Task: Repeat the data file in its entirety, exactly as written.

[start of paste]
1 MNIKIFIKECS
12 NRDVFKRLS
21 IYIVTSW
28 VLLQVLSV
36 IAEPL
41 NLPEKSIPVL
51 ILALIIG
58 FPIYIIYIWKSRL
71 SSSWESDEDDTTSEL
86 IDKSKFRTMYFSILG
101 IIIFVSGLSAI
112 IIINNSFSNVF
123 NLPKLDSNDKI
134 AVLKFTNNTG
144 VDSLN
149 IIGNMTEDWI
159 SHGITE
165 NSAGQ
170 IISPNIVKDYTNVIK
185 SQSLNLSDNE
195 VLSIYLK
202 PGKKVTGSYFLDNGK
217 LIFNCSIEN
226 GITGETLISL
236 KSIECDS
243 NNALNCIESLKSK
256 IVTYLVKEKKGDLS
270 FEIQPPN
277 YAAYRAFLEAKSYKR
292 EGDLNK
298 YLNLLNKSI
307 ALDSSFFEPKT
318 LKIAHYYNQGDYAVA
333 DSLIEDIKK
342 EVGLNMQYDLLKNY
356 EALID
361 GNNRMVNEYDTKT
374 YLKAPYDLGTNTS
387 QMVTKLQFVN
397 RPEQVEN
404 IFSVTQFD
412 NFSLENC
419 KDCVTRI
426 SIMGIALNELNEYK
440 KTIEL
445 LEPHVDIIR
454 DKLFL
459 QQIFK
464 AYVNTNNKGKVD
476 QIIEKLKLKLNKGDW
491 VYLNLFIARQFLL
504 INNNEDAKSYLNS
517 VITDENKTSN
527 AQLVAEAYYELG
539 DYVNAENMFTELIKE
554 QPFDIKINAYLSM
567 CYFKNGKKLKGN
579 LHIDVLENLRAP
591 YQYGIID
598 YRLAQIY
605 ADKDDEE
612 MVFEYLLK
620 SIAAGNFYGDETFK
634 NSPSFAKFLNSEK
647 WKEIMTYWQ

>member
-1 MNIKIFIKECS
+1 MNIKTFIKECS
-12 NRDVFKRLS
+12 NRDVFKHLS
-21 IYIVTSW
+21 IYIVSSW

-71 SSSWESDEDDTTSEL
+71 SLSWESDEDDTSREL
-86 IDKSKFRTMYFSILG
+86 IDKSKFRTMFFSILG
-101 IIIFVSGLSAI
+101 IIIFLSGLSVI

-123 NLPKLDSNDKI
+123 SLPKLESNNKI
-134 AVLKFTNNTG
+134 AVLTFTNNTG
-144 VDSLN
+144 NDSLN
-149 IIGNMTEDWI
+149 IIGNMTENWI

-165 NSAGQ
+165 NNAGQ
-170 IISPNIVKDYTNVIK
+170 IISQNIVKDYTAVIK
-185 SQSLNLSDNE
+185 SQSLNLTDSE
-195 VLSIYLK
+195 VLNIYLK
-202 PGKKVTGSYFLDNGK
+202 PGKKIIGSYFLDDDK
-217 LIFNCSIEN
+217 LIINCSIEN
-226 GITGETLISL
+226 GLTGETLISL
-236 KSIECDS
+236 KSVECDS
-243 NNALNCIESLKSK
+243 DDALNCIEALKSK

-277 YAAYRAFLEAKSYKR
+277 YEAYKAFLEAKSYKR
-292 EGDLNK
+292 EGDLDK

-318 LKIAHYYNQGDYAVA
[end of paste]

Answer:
1 MNIKIFIKECS
12 NRDVFKRLS
21 IYIVTSW
28 VLLQVLSV
36 IAEPL
41 NLPEKSIPVL
51 ILALIIG
58 FPIYIIYIWKSRL
71 SSSWESDEDDTTSEL
86 IDKSKFRTMYFSILG
101 IIIFVSGLSAI
112 IIINNSFSNVF
123 NLPKLDSNDKI
134 AVLKFTNNTG
144 VDSLN
149 IIGNMTEDWI
159 SHGITE
165 NSAGQ
170 IISPNIVKDYTNVIK
185 SQSLNLSDNE
195 VLSIYLK
202 PGKKVTGSYFLDNGK
217 LIFNCSIEN
226 GITGETLISL
236 KSIECDS
243 NNALNCIESLKSK
256 IVTYLVKEKKGDLS
270 FEIQPPN
277 YAAYRAFLEAKSYKR
292 EGDLNK
298 YLNLLNKSI
307 ALDSSFFEPKT
318 LKIAHYYNQGDYAVA
333 DSLIEDIKK
342 EVGLNMQYDLLKNY
356 EALID
361 GNNRMVNEYDTKT
374 YLKAPYDLGTNTS
387 QMVTKLQFVN
397 RPEQVEN
404 IFSVTQFD
412 NFSLENC
419 KDCVTRI
426 SIMGIALNELNEYK
440 KTIEL
445 LEPHVDIIR
454 DKLFL
459 QQIFK
464 AYVNTNNKGKVD
476 QIIEKLKLKLNKGDW
491 VYLNLFIARQFLL
504 INNNEDAKSYLNS
517 VITDENKTSN
527 AQLVAEAYYELG
539 DYVNAENMFTELIKE
554 QPFDIKINAYLSM
567 CYFKNGKKLKGN
579 LHIDVLENLRAP
591 YQYGIID
598 YRLAQIY
605 ADKDDEE
612 MVFEYLLK
620 SIAAGNFYGDETFK
634 NSPSFAKFLNSEK
647 WKEIMTYWQ

>member
-1 MNIKIFIKECS
+1 MNIKTFIKECS
-12 NRDVFKRLS
+12 NRDVFKHLS
-21 IYIVTSW
+21 IYIVSSW

-71 SSSWESDEDDTTSEL
+71 SLSWESDEDDTSREL
-86 IDKSKFRTMYFSILG
+86 IDKSKFRTMFFSILG
-101 IIIFVSGLSAI
+101 IIIFLSGLSVI

-123 NLPKLDSNDKI
+123 SLPKLESNNKI
-134 AVLKFTNNTG
+134 AVLTFTNNTG
-144 VDSLN
+144 NDSLN
-149 IIGNMTEDWI
+149 IIGNMTENWI

-165 NSAGQ
+165 NNAGQ
-170 IISPNIVKDYTNVIK
+170 IISQNIVKDYTAVIK
-185 SQSLNLSDNE
+185 SQSLNLTDSE
-195 VLSIYLK
+195 VLNIYLK
-202 PGKKVTGSYFLDNGK
+202 PGKKIIGSYFLDDDK
-217 LIFNCSIEN
+217 LIINCSIEN
-226 GITGETLISL
+226 GLTGETLISL
-236 KSIECDS
+236 KSVECDS
-243 NNALNCIESLKSK
+243 DDALNCIEALKSK

-277 YAAYRAFLEAKSYKR
+277 YEAYKAFLEAKSYKR
-292 EGDLNK
+292 EGDLDK

-318 LKIAHYYNQGDYAVA